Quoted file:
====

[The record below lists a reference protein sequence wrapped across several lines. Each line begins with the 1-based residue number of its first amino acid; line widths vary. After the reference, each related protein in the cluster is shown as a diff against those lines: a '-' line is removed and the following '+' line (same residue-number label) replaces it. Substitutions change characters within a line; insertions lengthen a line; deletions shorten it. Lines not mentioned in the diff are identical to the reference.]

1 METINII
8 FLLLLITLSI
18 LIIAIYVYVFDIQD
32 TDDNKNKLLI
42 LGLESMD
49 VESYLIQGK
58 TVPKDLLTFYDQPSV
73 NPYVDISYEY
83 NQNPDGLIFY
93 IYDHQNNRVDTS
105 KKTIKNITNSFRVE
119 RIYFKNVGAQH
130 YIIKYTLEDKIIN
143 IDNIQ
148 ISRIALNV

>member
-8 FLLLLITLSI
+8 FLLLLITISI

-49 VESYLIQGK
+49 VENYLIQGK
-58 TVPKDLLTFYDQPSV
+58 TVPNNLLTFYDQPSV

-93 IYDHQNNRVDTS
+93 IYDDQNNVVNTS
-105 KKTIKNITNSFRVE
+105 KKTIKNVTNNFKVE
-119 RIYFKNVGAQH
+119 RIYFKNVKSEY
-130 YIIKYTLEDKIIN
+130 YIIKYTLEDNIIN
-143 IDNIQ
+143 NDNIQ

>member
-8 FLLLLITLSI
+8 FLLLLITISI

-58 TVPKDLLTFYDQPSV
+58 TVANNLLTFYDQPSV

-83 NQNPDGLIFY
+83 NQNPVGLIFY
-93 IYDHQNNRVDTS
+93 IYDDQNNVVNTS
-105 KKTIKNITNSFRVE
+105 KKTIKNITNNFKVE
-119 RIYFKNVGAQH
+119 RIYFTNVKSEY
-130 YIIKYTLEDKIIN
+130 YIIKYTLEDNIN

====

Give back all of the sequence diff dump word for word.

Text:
[The record below lists a reference protein sequence wrapped across several lines. Each line begins with the 1-based residue number of its first amino acid; line widths vary. After the reference, each related protein in the cluster is shown as a diff against those lines: a '-' line is removed and the following '+' line (same residue-number label) replaces it. Substitutions change characters within a line; insertions lengthen a line; deletions shorten it. Lines not mentioned in the diff are identical to the reference.]

1 METINII
8 FLLLLITLSI
18 LIIAIYVYVFDIQD
32 TDDNKNKLLI
42 LGLESMD
49 VESYLIQGK
58 TVPKDLLTFYDQPSV
73 NPYVDISYEY
83 NQNPDGLIFY
93 IYDHQNNRVDTS
105 KKTIKNITNSFRVE
119 RIYFKNVGAQH
130 YIIKYTLEDKIIN
143 IDNIQ
148 ISRIALNV

>member
-8 FLLLLITLSI
+8 FLLLLITISI

-49 VESYLIQGK
+49 VENYLIQGK
-58 TVPKDLLTFYDQPSV
+58 TVPNNLLTFYDQPSV

-93 IYDHQNNRVDTS
+93 IYDDQNNVVNTS
-105 KKTIKNITNSFRVE
+105 KKTIKNVTNNFKVE
-119 RIYFKNVGAQH
+119 RIYFKNVKSEY
-130 YIIKYTLEDKIIN
+130 YIIKYTLEDNIIN
-143 IDNIQ
+143 NDNIQ

>member
-8 FLLLLITLSI
+8 FLLLLITISI

-58 TVPKDLLTFYDQPSV
+58 TVANNLLTFYDQPSV

-83 NQNPDGLIFY
+83 NQNPVGLIFY
-93 IYDHQNNRVDTS
+93 IYDDQNNVVNTS
-105 KKTIKNITNSFRVE
+105 KKTIKNITNNFKVE
-119 RIYFKNVGAQH
+119 RIYFTNVKSEY
-130 YIIKYTLEDKIIN
+130 YIIKYTLEDNIN